West Fertilizer reported having 270 tons of ammonium nitrate on hand in February
The declaration went to state and local officials but not federal agencies
The company didn't mention the volatile fertilizer in EPA risk plans
The fertilizer plant that blew up in Texas last week warned state and local officials but not federal agencies that it had 270 tons of highly volatile ammonium nitrate on site, according to regulatory records.
The April 17 fire and explosion at West Fertilizer Co. killed 14 people and devastated the small town of West, Texas. Investigators have said they’re not sure how much ammonium nitrate was actually on site at the time of the explosion, however, since plant records were destroyed in the blast.
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The company sold ammonium nitrate and anhydrous ammonia, both commonly used as fertilizers. It had notified state and local emergency management officials of its stock of both in its most recent declaration of hazardous chemicals, filed in February.
However, the risk management plan it filed with the federal Environmental Protection Agency in 2011 mentioned only anhydrous ammonia, which produces suffocating fumes and can cause burns if mishandled. The plan listed as a worst-case scenario “the release of the total contents of a storage tank released as a gas over 10 minutes” and did not warn of the risks of explosion.
Federal law requires any operation that holds more than a ton of fertilizer-grade ammonium nitrate to report that stock to the Department of Homeland Security. Proposed new rules would cut that to 25 pounds. But Homeland Security Secretary Janet Napolitano told a Senate subcommittee Tuesday that West Fertilizer doesn’t appear to have reported its ammonium nitrate stock to federal officials, adding, “We’re following up on that.”
In a statement issued earlier this week, after the first lawsuit against it was filed in connection with the explosion, the company said its focus “remains on the fact finding.”
“We continue to do everything we can to understand what happened to ensure nothing like this ever happens again in any community,” it said. “To that end, the owners and staff of West Fertilizer Co. are working closely with investigating agencies. We have encouraged all employees to assist in the fact finding to whatever degree possible.”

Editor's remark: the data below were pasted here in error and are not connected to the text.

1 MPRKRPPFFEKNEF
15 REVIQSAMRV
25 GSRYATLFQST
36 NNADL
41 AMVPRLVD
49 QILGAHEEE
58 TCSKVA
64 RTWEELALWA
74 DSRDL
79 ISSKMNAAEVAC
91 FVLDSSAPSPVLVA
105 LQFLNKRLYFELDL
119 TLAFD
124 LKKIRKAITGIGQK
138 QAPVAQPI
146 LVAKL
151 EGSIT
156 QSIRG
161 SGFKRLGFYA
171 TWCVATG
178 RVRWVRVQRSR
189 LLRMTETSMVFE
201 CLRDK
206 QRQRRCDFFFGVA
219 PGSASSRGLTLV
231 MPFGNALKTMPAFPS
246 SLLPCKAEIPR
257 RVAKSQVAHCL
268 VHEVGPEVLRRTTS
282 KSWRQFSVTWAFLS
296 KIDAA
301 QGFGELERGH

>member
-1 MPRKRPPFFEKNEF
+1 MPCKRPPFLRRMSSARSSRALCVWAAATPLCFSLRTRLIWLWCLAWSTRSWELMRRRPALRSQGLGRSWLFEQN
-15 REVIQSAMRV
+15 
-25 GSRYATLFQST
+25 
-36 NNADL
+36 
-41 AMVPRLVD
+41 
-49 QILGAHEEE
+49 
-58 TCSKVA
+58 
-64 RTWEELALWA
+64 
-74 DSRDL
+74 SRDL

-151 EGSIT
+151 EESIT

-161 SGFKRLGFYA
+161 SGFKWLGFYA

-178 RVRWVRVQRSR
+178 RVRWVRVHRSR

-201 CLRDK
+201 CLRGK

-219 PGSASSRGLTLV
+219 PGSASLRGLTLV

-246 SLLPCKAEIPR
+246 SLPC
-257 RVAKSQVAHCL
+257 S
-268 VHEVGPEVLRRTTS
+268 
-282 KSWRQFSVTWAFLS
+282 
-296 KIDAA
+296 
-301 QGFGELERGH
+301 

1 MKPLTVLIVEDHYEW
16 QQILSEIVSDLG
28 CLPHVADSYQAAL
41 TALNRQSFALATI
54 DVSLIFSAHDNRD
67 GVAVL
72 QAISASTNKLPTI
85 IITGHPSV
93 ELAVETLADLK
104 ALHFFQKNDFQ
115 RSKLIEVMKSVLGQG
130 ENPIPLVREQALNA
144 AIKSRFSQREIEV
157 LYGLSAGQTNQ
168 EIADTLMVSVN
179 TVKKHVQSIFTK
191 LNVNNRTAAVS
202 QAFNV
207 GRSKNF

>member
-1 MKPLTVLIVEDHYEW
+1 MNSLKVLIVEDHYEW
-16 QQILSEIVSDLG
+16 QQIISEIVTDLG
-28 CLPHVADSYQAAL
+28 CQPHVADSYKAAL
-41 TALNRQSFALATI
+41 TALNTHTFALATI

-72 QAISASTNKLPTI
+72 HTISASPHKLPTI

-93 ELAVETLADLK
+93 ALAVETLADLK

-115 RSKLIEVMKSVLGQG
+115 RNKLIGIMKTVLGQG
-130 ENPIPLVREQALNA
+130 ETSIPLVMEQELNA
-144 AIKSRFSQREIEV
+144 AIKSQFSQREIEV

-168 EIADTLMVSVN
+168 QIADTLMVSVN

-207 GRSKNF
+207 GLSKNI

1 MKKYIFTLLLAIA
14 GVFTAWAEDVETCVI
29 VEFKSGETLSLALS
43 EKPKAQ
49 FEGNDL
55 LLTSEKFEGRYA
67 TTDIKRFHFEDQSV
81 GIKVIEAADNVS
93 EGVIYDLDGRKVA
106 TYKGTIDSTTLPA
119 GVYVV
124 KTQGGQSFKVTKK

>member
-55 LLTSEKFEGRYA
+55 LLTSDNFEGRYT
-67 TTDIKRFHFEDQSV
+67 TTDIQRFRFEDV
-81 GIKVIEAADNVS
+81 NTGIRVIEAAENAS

Among the dead was plant foreman Cody Dragoo, who was also a member of the town’s volunteer fire department.
The explosion happened about 20 minutes after the first report of a fire there. It registered on seismographs as a magnitude 2.1 earthquake and could be felt 50 miles away.
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Last week’s explosion damaged numerous houses, a nursing home and the town’s high school and middle school, all of which were built within a few hundred feet of the plant. That’s raised concern about similar facilities in other towns, both in rural communities like West and major cities like Houston, the heart of the oil industry.
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“I know there’s hundreds of public schools on the fenceline or very close to these industrial plants,” said Neil Carman, a former Texas Department of Environmental Quality inspector now working for the state Sierra Club. “I wouldn’t be surprised if it’s over 1,000.”
Zoning restrictions are rare in the state, and Carman said there have been thousands of complaints from neighborhoods in areas like Houston, Beaumont and Corpus Christi, home to numerous oil refineries.
West Fertilizer had been twice cited by federal regulators twice since 2006.
In 2012, the Transportation Department’s Pipeline and Hazardous Materials Safety Administration fined West Fertilizer $5,250 for storing anhydrous ammonia in tanks that lacked the proper warning labels. The agency originally recommended a $10,000 penalty, but it was reduced after the company took corrective action.
In 2006, the EPA fined it $2,300 owners to correct problems that included a failure to file a risk management program plan on time. The TCEQ also investigated a complaint about the lingering smell of ammonia around the plant the same year.